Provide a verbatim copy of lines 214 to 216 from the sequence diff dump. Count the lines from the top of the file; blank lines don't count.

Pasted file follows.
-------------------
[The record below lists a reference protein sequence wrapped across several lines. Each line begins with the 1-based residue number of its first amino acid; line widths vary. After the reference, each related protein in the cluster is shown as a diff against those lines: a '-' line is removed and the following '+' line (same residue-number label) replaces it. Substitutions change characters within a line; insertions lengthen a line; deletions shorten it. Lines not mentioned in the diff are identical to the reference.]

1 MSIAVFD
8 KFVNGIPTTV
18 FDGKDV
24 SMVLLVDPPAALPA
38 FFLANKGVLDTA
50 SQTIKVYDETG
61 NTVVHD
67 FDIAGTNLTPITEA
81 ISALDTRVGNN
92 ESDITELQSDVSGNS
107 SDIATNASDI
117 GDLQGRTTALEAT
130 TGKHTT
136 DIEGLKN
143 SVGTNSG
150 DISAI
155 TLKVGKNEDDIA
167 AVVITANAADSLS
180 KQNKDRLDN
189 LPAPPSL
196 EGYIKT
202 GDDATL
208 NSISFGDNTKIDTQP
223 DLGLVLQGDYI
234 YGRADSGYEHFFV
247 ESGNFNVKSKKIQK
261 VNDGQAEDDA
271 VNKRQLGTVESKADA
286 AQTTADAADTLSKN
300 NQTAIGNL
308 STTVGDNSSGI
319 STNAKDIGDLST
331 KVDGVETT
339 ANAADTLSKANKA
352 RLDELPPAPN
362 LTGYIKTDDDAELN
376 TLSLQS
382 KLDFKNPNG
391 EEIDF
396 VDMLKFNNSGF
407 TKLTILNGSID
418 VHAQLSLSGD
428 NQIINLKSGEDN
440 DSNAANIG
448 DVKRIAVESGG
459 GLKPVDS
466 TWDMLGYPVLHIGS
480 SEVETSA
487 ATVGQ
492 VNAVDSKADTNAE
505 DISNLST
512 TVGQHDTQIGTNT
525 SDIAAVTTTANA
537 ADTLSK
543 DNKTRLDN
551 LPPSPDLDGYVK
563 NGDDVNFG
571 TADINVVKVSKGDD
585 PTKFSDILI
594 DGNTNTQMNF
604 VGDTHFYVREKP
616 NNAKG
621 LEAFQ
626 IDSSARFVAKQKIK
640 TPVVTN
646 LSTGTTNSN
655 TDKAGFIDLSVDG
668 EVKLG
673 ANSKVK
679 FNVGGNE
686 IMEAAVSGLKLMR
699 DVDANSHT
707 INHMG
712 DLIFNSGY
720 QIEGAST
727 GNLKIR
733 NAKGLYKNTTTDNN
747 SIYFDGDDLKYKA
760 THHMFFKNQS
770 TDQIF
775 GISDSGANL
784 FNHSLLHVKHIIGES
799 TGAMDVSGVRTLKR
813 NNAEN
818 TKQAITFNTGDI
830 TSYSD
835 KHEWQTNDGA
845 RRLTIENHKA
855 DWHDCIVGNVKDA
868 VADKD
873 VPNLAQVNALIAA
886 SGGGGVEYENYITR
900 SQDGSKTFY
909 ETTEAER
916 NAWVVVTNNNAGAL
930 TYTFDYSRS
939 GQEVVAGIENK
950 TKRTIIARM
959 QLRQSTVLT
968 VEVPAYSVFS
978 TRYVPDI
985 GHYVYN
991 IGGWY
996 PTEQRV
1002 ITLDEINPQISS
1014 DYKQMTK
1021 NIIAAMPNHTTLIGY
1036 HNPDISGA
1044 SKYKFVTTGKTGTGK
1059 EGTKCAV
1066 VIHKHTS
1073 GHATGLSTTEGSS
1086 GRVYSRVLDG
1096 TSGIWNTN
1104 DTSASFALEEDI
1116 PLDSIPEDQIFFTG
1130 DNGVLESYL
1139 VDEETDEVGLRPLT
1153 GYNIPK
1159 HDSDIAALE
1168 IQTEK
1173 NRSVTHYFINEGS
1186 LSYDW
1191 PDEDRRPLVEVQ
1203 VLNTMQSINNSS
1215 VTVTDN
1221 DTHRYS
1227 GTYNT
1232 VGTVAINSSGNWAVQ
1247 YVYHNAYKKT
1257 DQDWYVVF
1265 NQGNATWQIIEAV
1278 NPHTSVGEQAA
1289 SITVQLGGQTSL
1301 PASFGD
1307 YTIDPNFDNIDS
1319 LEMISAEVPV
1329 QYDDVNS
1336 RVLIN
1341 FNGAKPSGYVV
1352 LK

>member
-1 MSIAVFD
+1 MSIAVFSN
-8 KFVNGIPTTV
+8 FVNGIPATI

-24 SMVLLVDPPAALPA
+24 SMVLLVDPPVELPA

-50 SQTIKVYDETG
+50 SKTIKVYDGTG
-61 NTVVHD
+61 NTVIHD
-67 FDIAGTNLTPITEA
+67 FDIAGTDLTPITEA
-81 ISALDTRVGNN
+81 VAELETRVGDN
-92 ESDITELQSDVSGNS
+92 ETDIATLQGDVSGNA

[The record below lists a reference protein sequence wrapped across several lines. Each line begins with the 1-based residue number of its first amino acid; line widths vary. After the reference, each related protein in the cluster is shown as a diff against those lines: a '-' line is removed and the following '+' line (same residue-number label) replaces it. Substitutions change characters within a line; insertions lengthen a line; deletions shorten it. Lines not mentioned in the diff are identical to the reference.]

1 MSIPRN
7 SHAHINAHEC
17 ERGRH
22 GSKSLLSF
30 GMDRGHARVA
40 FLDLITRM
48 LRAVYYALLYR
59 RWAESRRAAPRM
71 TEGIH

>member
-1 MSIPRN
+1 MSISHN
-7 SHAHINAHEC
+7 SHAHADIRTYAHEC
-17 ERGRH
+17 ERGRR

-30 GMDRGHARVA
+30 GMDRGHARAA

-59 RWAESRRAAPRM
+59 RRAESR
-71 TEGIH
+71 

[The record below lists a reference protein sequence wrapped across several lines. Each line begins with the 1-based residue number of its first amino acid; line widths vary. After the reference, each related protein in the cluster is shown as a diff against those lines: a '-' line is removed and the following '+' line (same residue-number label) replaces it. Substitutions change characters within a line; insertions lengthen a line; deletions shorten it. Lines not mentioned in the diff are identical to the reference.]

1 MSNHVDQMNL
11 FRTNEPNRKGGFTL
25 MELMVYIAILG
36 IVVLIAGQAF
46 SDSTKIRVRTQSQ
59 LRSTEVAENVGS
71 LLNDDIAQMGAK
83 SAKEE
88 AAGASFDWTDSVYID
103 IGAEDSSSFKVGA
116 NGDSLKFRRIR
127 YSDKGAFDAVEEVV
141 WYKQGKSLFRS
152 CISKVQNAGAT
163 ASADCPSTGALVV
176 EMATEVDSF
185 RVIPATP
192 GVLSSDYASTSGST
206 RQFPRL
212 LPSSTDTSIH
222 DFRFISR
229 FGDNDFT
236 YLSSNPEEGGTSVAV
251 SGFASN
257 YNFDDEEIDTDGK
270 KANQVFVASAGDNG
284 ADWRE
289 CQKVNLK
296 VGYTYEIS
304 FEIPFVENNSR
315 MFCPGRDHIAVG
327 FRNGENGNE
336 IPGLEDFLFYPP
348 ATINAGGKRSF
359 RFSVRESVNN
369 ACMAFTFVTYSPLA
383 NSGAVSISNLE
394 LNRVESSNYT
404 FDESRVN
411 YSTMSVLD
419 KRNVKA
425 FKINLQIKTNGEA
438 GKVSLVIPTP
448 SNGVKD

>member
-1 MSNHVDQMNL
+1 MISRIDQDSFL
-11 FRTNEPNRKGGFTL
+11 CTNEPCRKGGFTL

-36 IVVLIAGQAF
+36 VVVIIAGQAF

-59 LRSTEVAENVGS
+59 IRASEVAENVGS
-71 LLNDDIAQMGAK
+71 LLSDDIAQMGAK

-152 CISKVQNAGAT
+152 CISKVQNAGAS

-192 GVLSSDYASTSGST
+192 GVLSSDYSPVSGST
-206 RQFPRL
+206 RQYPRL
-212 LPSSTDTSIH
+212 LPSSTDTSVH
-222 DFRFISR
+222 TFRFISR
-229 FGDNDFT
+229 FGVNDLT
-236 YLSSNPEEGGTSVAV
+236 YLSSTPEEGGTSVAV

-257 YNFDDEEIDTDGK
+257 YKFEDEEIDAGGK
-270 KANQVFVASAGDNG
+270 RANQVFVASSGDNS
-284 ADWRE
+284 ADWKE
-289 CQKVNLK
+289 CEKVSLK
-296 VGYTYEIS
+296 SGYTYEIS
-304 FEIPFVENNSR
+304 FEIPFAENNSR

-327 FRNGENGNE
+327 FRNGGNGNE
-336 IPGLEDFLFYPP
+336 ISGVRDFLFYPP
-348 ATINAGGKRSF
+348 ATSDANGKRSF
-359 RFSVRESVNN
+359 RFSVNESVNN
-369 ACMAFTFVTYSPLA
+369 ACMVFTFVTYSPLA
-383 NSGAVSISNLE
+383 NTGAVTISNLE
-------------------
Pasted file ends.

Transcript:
315 MFCPGRDHIAVG
327 FRNGENGNE
336 IPGLEDFLFYPP